JG: I'm not a pilot. Obviously, I do a lot of flying but not up in the cockpit. I enjoy my time trying to get work done or rest in the back of the plane, and I have flown with the Blue Angels, and I can honestly say that after that experience, it pretty much encouraged me even more to not be a pilot.
Q: Had an opposite effect?
JG: It did. It did. I think if I would ever want to fly anything, I would want to fly a helicopter because I think they are cool and they can land just about anywhere. But there's a lot of work that goes into it and especially nowadays, being a dad, I just don't have the time to put in the training as well as the schooling that it takes to do it well.
Q: A lot of NASCAR guys fly, I know that, so you're not into that yet?
JG: No. I don't know if I ever will be. It's just one of those things. I enjoy traveling. I enjoy experiencing new places, but as far as me being the one to fly to get us there, just haven't -- I haven't gotten the bug.
Q: Is fatherhood pretty much everything you expected it to be?
JG: I don't know if you really know what to expect. You know, I think that the whole thing is overwhelming from the moment that you see your first sonogram, I think that it's just an experience that you can't describe until you go through it, and then all of a sudden when the baby is born, you know, that emotion and that feeling that you get, responsibility and being proud and excited, you know, just there are not words that really describe it. And then you sort of get initiated into a club. It's an elite club and only people who are parents can understand it and are a part of it, and it's very special. It's a lot of hard work.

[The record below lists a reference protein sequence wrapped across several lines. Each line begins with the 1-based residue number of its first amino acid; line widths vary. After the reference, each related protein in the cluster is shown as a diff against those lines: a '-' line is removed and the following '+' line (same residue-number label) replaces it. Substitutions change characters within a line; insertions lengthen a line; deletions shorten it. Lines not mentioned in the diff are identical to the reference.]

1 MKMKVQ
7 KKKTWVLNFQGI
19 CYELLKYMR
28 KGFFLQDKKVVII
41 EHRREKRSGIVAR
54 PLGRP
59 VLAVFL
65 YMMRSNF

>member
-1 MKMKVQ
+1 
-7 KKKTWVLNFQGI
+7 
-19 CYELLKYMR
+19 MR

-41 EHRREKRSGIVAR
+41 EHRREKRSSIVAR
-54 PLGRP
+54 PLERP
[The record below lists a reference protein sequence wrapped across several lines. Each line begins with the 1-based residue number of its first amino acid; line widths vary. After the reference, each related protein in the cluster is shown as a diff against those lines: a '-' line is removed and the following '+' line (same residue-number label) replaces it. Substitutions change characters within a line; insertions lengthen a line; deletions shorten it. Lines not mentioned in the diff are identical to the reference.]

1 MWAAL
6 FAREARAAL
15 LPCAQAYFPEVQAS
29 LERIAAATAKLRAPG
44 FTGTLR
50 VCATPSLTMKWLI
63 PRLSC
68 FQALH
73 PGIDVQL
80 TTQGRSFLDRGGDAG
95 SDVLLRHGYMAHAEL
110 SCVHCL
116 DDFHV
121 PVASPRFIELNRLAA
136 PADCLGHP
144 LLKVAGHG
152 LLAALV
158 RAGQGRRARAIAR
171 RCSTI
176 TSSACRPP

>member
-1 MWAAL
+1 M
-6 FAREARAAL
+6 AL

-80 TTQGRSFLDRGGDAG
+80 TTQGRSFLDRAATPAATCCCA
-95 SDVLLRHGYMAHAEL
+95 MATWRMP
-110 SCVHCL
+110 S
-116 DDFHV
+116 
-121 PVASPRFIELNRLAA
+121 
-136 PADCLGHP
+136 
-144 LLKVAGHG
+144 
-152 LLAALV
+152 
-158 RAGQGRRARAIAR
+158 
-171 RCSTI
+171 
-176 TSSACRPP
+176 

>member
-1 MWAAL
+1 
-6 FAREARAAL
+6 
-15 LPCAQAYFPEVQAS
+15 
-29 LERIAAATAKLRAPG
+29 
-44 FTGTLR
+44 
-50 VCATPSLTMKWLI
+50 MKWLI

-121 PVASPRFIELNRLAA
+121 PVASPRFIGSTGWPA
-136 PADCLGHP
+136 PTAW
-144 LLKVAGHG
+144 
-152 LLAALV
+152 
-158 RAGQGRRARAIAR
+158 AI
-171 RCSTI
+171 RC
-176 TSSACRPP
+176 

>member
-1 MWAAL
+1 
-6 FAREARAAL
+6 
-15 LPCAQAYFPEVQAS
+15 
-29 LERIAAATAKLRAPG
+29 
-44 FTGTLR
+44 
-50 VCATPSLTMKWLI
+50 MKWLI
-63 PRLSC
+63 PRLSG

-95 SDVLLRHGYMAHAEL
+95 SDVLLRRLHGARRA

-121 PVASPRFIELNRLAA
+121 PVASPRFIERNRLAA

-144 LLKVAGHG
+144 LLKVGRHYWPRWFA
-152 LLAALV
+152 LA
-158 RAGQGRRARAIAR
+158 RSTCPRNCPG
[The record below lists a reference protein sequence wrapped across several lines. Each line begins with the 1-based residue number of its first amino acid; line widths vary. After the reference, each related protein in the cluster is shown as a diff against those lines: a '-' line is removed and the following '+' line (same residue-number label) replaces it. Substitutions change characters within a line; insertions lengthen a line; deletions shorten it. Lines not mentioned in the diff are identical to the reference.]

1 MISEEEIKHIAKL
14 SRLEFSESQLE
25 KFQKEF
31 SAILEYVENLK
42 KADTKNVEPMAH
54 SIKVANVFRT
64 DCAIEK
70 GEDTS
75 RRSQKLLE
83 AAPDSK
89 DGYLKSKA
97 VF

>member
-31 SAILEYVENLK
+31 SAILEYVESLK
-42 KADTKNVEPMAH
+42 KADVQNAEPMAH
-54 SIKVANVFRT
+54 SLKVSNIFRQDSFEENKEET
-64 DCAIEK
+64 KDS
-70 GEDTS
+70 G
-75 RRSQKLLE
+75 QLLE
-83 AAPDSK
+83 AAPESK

I have a whole new appreciation for my parents and all of the parents that are out there because even the luxuries that I'm able to have, it is one of the toughest things. It's the toughest thing that I have ever been a part of, but at the same time, the most gratifying and exciting thing I've ever been a part of.
Q: How did Dale Earnhardt Sr. feel about road course racing at Sonoma? I guess it took awhile for him to warm up to it. Was he a fan?
JG: The thing that stands out the most to me with Dale Sr. at a road course is after he crashed, I think it was at Talladega, and we went to Watkins Glen and he sat on the pole. I think all of us were not only shocked that he came through this horrific crash and was able to be out there on the track, but then he went out there and sat on the pole. I think it was a challenge to him.
I think while road racing was not what he was best at, I think that he was such a great racecar driver that any time there was a challenge, that he had to improve on, at any type of track, and I think Sonoma was definitely one of those tracks. He pushed hard to make those improvements and to excel at it, and I think anything he put his mind to, he pretty much did excel at it.